the goodman group
university of cambridge  


   cambridge crystallographic database

The Silicon Graphics Teaching Laboratory
has been replaced by the
Chemi cal Information Laboratory
and this information is for historical interest only

Brief Introduction to the Crystallographic Database

The Centre has a WWW server

Quest no longer runs on the older workstations in the SGTL. Consult the upgrade information.


A Simple Search

Getting started: First decide on a name for the files which will hold the results of the search. This name can be any number of letters and numbers, but it must not contain any spaces. In this example, the name filename will be used. Type quest filename.'Quest' is the command to start the searching program. A new window will appear on the screen, which you can position with the mouse. Click the left mouse button to acknowledge the credits, and to move to the Build menus.

Building a substructure: In this example, we will look for all the compounds in the database which contain a certain substructure. You can draw the substructure that you want to search for in the main window, for example, a decalin ring . By default, carbon atoms and single bonds are selected, but you can change this by clicking in the appropriate places. When the substructure is complete, click on Define-Structure. This tells the program to memorise the structure you have drawn. If you want to search for several structures, then you can now draw another, and click Define-Structure when it is complete.

Choose Search options: Now click on To-Search. This will enable you to decide on the information that you want to gather. Choose REFC, ASER, FBIB, FDAT, FCON to remember everything.

Starting the search: Now click on QUEST. This will change all the menus, and show pictures of all the structures you have defined. There should only be one structure, in this example, but it is possible to define several substructures or texts, and combine them in the search with AND, OR and NOT. Click on the structure. This will set up a search question, that will look for every structure in the database that contains this substructure. Now click Start-Search.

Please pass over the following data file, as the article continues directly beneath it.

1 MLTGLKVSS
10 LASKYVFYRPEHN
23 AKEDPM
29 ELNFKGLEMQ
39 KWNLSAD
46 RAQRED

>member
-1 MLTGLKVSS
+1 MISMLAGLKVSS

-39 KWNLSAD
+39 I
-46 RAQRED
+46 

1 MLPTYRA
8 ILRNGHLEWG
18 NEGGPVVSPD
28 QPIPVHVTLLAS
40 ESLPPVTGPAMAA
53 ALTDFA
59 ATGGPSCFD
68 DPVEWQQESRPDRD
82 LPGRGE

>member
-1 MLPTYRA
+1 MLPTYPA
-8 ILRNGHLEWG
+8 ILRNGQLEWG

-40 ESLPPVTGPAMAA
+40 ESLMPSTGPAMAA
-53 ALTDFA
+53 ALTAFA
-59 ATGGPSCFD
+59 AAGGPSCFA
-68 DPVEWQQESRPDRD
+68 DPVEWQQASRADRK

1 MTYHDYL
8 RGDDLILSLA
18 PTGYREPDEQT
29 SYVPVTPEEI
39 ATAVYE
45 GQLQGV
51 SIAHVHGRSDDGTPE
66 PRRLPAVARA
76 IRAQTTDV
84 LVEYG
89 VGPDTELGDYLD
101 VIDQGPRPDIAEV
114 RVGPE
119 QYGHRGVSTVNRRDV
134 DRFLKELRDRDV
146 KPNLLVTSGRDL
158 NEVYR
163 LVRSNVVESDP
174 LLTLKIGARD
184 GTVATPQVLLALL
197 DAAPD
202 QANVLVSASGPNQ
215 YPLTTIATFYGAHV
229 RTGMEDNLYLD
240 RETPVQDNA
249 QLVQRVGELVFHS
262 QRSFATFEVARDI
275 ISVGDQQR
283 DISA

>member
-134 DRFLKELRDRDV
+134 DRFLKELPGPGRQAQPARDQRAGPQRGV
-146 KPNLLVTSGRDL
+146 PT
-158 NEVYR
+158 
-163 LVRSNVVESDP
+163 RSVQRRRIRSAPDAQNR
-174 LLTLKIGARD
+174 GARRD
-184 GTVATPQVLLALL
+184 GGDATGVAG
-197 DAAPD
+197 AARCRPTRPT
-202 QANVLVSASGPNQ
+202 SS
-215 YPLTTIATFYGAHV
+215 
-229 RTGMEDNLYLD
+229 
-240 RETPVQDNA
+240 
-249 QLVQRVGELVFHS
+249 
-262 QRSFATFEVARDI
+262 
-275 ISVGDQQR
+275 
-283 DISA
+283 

During the search: Whenever the program finds a structure that contains the substructure you defined, it will display a 2D picture of the structure, with the substructure highlighted in red. Some structures also have a 3D picture of the structure, which can be rotated and enlarged using the controls at the bottom right of the screen. If the structure is one that you are interested in, then click on KEEP. Otherwise, click REJECT.

Finishing: When the search is complete, data about the structures you kept will be in the files whose names begin with filename. Searching for decalin will find a very large number of structures, and you will probably want to click EXIT before the search is complete.


Notes

  • Holding down the right mouse button is equivalent to repeatedly clicking the left mouse button.
  • Text searches of various sorts are available from the SEARCH menus.
  • The default rotation increment is 30 degrees. Click this number and change it to 2 degrees for smoother rotation.
  • To view a crystal structure in MacroModel, you must convert the file format. You need to have both an FDAT file and a CONN file. These will be called filename.dat and filename.con. Type 'csd2mmod filename' to create a new file filename.mmod.
  • IsoStar is now available



© Goodman Group, 2005-2014; privacy; last updated October 1, 2014

department of chemistry University of Cambridge